He re-contested in 2015 and lost again to Yari. Besides his sibling, the late Shinkafi’s daughter, Fatima, was appointed as commissioner for Commerce and Industry by Yari in 2015. She was later appointed Executive Secretary, Solid Minerals Development Fund by President Muhammadu Buhari.

Another of his daughters, Zainab, is the first lady of Kebbi State. While these established political dynasties are not likely to quit the stage at least for now, some new ones are equally emerging on the scene. They include the Iboris led by former governor Delta State, James Ibori; the Obanikoros led by a former minister of State for Defence, Senator Musliu Obanikoro; Igbinedions led by Sir Gabriel Igbinedion, Orjis led by former Governor Theodore Orji; Ibrahims led by former Governor Buka Abba Ibrahim; Kwankwasos led by former Governor Rabiu Kwankwaso and Osobas lead by former Governor Olusegun Osoba, among several others.

These emerging political dynasties are hoping to seize the opportunity of the forthcoming 2023 general election to challenge the status quo in their bid to expand frontiers. However, some of the established ones who suffered political misfortune during the last general are plotting a come-back. This gradually sets the stage for an interesting political battle not only at the federal level where the likes of Asiwaju Tinubu is likely to battle other political gladiators in the ruling All Progressives Congress (APC), including those who used to be members of his dynasty for the party’s presidential ticket, and in states like Imo, Kano and Kwara, where Okorocha, Kwankwaso and Saraki are plotting to regain control. Already, most of the political dynasties have started oiling their political machineries by mobilizing their political structures as notable names among their members are being mentioned as possible presidential and governorship hopefuls.

However, the question most analysts and observers are asking over this development is: Does the existence of the political dynasties really help the people or do they exist to service the political interest of a few individuals? Some analysts and stakeholders, who spoke on the emerging political trend, said the electorate share the biggest chunk of compromise that ensures that politicians perpetrate themselves and members of their families in power.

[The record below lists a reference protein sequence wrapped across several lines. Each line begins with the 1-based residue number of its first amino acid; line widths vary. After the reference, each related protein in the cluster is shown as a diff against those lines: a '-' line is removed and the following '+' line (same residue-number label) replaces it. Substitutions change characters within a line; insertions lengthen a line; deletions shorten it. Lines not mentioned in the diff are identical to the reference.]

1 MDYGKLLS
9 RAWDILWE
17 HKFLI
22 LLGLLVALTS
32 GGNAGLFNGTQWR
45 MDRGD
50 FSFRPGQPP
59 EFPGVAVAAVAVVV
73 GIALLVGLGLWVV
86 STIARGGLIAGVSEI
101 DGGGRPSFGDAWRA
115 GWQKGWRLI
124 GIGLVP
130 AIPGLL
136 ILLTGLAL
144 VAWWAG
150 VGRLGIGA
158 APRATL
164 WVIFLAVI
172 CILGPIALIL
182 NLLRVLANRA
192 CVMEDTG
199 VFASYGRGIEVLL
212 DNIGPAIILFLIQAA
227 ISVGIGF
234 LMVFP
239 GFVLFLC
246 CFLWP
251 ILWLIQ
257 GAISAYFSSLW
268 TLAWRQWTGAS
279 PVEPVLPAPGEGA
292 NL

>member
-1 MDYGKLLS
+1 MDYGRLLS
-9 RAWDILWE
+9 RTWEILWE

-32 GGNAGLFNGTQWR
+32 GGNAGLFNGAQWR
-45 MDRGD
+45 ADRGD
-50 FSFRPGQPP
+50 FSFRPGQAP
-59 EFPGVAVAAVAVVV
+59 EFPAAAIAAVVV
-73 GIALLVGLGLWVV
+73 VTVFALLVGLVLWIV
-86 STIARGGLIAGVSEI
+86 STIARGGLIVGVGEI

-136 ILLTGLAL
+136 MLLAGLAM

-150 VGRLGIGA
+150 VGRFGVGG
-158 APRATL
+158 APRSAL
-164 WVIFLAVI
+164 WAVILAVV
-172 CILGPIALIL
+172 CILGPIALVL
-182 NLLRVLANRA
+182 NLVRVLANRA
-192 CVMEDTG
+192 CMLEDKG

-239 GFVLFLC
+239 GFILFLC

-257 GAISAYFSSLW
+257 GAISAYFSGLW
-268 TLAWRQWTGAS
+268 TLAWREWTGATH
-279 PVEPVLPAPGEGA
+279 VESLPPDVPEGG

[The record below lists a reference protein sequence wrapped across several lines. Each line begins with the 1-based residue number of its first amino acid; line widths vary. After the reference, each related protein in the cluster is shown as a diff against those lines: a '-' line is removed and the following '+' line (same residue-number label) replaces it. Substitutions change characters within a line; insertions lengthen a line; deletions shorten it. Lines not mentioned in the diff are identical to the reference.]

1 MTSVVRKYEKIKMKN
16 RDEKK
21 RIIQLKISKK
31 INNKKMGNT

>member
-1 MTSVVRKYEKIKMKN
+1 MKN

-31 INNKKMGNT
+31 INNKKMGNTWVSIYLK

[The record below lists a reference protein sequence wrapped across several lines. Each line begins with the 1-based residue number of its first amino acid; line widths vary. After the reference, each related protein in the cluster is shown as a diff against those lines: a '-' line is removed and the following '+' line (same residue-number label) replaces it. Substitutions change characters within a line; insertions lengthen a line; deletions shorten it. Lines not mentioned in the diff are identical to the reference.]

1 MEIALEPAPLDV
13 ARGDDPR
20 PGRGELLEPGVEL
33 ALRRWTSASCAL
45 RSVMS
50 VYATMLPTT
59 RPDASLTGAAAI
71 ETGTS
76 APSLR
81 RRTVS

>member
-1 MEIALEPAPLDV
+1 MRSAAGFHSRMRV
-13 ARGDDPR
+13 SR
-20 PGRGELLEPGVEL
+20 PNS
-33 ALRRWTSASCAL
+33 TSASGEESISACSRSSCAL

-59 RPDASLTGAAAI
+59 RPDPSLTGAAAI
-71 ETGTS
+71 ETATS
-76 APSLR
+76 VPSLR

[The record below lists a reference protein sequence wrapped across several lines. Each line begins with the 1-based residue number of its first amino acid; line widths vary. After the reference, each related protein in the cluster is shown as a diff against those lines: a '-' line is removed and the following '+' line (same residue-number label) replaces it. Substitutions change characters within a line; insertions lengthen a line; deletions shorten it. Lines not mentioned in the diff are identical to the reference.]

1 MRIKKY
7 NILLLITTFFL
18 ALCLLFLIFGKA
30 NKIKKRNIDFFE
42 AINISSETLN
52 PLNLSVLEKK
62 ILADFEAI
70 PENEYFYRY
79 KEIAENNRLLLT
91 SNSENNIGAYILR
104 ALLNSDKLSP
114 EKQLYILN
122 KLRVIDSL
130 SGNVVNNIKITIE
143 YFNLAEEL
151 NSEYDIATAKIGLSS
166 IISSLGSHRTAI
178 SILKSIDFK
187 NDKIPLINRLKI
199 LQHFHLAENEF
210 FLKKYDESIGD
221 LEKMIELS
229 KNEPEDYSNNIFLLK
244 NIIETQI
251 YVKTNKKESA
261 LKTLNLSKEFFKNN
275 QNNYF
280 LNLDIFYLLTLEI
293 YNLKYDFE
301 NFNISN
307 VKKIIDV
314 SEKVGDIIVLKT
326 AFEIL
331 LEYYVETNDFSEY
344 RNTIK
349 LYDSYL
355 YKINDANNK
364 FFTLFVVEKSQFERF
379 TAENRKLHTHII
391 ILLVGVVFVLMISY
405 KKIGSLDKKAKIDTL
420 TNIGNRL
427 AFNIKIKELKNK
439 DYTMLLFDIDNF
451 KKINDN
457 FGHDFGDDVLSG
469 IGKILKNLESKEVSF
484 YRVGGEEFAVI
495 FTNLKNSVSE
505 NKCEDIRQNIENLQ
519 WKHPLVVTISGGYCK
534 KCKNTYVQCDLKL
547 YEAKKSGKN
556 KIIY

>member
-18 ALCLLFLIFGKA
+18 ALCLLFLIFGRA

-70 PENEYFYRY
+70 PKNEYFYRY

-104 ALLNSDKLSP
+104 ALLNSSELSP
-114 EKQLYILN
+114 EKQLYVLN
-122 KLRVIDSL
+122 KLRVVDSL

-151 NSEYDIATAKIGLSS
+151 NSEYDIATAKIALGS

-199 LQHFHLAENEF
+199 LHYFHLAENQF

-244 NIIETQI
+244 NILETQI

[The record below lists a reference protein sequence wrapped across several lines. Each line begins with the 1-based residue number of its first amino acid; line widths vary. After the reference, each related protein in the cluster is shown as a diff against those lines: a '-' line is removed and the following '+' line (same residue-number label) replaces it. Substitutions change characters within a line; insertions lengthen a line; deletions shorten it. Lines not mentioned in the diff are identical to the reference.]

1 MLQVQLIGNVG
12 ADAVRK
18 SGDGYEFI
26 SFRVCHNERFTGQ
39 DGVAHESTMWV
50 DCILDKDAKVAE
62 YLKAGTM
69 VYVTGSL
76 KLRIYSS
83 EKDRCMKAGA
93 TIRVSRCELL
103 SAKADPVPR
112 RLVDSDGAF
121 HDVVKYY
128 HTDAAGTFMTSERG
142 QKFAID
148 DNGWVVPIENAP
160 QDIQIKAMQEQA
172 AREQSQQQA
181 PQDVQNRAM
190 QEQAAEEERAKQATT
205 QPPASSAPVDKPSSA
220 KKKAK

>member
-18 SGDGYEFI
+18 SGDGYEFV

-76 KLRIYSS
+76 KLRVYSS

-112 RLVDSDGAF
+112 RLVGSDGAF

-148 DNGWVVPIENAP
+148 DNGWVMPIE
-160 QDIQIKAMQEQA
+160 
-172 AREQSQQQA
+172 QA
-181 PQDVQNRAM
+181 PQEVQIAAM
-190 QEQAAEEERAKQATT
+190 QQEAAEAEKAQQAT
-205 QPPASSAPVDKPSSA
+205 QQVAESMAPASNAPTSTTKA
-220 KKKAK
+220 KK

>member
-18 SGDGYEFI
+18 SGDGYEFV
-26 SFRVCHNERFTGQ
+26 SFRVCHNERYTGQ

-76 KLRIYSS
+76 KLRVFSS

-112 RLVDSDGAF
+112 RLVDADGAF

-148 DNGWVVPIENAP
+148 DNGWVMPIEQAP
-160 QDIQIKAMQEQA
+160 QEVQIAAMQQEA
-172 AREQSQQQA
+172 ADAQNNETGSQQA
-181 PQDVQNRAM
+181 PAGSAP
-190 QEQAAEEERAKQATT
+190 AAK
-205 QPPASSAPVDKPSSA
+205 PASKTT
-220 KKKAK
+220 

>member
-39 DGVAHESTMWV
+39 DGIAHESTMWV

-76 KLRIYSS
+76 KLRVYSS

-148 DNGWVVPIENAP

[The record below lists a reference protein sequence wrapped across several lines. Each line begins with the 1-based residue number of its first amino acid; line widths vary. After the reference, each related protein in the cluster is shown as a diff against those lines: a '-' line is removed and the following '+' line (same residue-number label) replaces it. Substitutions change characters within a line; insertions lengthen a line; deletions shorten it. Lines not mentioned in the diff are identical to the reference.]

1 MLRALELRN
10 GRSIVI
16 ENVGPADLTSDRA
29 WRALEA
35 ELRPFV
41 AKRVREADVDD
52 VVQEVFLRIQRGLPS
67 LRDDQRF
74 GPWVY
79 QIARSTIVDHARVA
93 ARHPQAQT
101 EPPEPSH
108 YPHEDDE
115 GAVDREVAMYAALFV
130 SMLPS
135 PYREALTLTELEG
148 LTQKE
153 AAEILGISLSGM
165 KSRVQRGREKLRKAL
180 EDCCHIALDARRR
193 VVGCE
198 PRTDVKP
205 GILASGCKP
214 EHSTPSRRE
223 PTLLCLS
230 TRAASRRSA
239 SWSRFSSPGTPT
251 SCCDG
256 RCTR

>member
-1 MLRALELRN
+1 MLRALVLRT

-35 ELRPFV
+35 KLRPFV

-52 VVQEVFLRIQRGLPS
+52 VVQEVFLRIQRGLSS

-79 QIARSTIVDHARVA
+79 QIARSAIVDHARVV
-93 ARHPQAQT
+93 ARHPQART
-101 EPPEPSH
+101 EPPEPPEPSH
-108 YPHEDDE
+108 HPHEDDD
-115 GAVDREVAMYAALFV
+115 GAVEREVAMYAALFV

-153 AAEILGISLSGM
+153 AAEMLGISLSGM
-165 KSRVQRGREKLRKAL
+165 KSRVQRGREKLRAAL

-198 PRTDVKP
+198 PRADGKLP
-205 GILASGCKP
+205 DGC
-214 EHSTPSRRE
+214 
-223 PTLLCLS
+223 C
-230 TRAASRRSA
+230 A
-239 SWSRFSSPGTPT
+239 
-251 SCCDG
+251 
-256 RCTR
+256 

A former presidential candidate of National Conscience Party (NCP), Chief Martins Onovo, said: “We must be vigilant to always condemn deviations, especially from people in leadership positions because, when such deviations are tolerated, they become not only precedents but standards. While relations of office holders are Nigerian citizens and may be ordinarily qualified for the positions they seek, we must ensure that their sponsors do not abuse the power of their offices to install them unlawfully.” National President of the Christian Association of Nigeria, Rev. Samson Ayokunle, who warned against recycling failed leaders, said such portends danger to the advancement of the country.

His words: “There is a need for political regeneration in terms of leadership in this nation. Recycling those who have failed because they have money to throw around should no longer be allowed if we want to go forward. This is obstructing people with good intentions to get there. If we change our attitude and the system and we continue with the way we are doing things, we will not get anywhere.

We need true leaders.” The state chairman of Young Progressives Party (YPP) in Kwara State, Mr. Charles Olufemi, who also cautioned against what he described as recycling old, weak, and sick politicians in order to ensure good governance and socio-economic growth of the people, said the old politicians cannot ensure modern ideas and information technology that would navigate the country into political and economic stability. Olufemi, who spoke during a roadshow to mark the one-year remembrance of #EndSARS protest in Nigeria and to educate residents on the proper use of voters’ cards, said: “Our old politicians have failed the people of the country, and it is now time for the youth to retire them to their various homes in the next elections.

“We are the generation that will inherit this country. But, we have to save it first. It is clear that the challenges facing Nigeria and Nigerians presently cannot be solved by our lamentations on social media nor can they be addressed by street protests. We must, therefore, move from the street to the ballot to achieve the YPP ballot revolution.”